Researchers at Harvard University and Boston Children's Hospital have a breakthrough "soft robots" developed this device could bolster a heart attack in order to survive their chances. Unlike the mechanical devices used in heart valves it is wrapped around the outside of the heart, which pumps rotational and cardiovascular function to help. "Most people with heart failure have not left some function, one day Robotics sleeves their heart work can help well enough that their quality of life can be restored," says co-author and cardiothoracic surgeon Frank Pigula.
The device was possible soft robot inspired through the heart and their own thanks to recent advances. Like another recent robot, silicon thin pneumatically adjustable actuated actuators placed there. Powered by an air pump, it has expanded a number of actuators and contracted in a pumping motion, while another twist spiral layer to get it moving. The result is a movement that is the true heart is very similar (see video below).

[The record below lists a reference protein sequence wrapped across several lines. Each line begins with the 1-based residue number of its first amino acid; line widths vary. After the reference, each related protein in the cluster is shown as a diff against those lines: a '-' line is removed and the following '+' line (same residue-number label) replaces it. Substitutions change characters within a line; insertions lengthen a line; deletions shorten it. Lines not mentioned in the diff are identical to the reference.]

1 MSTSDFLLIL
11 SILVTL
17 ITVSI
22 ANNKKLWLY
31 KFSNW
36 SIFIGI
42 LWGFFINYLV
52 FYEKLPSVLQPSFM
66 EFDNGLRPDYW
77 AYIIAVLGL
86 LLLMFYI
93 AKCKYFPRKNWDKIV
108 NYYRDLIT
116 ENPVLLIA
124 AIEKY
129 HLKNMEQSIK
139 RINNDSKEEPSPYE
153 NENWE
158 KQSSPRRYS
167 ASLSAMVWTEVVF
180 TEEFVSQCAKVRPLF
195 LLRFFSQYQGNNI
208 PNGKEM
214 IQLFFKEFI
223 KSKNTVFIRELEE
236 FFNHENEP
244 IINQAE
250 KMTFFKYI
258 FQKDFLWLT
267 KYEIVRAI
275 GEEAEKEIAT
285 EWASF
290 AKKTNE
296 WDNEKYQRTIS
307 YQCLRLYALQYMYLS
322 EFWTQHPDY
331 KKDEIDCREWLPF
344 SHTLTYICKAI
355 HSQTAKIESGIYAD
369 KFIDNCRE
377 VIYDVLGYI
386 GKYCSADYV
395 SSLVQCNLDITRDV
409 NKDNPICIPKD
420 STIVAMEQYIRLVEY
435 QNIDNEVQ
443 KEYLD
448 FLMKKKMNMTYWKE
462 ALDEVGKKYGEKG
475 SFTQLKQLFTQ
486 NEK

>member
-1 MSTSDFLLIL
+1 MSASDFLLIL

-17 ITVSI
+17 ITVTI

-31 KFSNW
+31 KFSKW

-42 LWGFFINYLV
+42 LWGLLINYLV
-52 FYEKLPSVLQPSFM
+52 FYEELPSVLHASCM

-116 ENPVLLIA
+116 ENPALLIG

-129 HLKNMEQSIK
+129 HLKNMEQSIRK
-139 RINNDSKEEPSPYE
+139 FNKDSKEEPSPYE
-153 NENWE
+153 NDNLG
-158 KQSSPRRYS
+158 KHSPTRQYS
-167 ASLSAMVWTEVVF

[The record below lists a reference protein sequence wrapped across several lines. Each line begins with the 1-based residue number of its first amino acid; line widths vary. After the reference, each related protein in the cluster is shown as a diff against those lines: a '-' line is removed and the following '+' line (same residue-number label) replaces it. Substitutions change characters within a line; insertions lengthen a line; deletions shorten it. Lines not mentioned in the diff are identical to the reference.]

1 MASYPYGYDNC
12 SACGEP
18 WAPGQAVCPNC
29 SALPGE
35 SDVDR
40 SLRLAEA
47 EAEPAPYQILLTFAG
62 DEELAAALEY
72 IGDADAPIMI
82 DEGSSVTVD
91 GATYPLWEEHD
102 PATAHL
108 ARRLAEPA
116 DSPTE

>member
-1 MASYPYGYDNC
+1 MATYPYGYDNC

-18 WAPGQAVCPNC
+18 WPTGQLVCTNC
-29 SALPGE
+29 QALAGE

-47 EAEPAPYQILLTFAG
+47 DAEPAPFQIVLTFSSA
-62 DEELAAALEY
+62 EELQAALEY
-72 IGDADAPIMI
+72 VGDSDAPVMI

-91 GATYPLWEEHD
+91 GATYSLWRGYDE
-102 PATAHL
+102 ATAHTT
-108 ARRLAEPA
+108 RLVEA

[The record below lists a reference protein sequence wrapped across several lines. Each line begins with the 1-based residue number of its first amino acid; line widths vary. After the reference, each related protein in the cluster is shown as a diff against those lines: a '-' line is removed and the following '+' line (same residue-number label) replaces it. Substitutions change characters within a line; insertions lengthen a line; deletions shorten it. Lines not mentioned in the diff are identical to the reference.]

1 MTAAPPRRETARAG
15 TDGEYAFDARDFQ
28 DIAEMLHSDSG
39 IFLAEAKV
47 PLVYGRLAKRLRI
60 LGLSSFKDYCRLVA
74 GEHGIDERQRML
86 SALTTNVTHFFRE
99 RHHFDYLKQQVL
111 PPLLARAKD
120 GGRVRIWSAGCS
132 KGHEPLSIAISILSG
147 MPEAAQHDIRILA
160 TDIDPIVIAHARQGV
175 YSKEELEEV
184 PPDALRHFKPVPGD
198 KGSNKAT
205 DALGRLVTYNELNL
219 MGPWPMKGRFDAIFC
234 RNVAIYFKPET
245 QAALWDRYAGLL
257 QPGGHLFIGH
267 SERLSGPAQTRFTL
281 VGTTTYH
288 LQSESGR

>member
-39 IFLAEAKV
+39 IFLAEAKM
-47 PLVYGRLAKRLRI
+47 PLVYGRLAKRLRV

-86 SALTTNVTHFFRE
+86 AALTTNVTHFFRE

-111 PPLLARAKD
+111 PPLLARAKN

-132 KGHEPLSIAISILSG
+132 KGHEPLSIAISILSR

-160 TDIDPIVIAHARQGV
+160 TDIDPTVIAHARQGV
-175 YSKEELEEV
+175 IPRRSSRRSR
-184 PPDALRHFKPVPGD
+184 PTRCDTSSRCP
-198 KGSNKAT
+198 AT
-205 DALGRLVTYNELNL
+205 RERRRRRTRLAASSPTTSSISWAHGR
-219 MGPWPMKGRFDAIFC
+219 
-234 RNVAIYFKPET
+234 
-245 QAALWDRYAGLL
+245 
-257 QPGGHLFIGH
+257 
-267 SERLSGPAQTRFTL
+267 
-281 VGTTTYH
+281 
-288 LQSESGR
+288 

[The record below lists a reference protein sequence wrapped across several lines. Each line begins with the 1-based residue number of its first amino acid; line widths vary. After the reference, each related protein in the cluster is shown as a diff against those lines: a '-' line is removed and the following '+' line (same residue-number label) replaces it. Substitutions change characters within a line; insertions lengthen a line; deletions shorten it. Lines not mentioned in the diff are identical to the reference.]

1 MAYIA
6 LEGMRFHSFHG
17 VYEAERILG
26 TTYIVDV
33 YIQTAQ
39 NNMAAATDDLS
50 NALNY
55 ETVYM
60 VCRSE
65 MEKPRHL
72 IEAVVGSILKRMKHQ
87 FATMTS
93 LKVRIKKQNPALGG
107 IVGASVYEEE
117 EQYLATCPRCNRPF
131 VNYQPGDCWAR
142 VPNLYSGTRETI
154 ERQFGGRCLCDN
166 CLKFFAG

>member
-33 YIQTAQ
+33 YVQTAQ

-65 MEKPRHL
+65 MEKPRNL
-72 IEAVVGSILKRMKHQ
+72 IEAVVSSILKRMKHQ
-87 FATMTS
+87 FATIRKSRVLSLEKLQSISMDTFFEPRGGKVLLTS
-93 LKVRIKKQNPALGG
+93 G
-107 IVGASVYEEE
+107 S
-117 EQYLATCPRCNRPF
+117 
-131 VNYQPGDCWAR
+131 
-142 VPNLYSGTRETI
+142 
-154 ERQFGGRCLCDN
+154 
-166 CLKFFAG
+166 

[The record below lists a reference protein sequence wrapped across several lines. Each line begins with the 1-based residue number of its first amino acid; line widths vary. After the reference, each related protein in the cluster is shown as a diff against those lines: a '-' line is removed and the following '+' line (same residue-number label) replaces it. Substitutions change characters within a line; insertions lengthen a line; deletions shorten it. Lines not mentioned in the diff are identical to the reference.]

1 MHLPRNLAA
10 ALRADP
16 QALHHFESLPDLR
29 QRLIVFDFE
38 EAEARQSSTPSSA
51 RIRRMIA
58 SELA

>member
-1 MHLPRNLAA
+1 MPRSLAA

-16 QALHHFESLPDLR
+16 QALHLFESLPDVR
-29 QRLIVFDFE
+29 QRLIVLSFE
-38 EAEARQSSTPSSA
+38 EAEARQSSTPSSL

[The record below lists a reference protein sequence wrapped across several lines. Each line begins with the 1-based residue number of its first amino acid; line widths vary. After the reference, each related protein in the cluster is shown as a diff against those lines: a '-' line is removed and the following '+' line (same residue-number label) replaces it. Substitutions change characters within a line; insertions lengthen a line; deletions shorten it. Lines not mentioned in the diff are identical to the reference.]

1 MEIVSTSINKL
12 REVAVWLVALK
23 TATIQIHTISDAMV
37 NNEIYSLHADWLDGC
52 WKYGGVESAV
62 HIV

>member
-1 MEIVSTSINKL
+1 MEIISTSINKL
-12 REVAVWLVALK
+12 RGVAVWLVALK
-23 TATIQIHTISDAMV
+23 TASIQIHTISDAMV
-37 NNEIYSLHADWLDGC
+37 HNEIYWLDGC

Physicians tested to work through the device implanted in pigs with reduced capacity to 45 percent in the heart of the drug. Once applied, cardiac output increased to 97 percent of the healthy level. In the same team that has implemented a great advantage over ventricular assist devices (VAD). Unlike those who do not make contact with blood, so it is not necessary anticoagulant patients to prevent the formation of clots.
"The Herzfeld had withdrawn from the idea of ??developing heart compression rather than blood VAD pump due to technological limitations, but now with advances in soft robotics is reversed over time," says Pigula. The device could 140,000 patients suffer from the symptoms of heart failure, help, even at rest, buy pass until a heart donor to keep it alive, or help doctors, heart in the rehabilitation center.
Despite successful tests on pigs, the devices are still in the early stages and would do serious technique and should be tested before it could be used in humans. However, the team believes that this type of "mecano" holds great therapeutic promise, not just for the heart. "This work represents an exciting test of concept for this result shows soft robotics that can safely interact with soft tissue and lead to improved heart function," says SEAS professor Harvard and co-author Conor Walsh.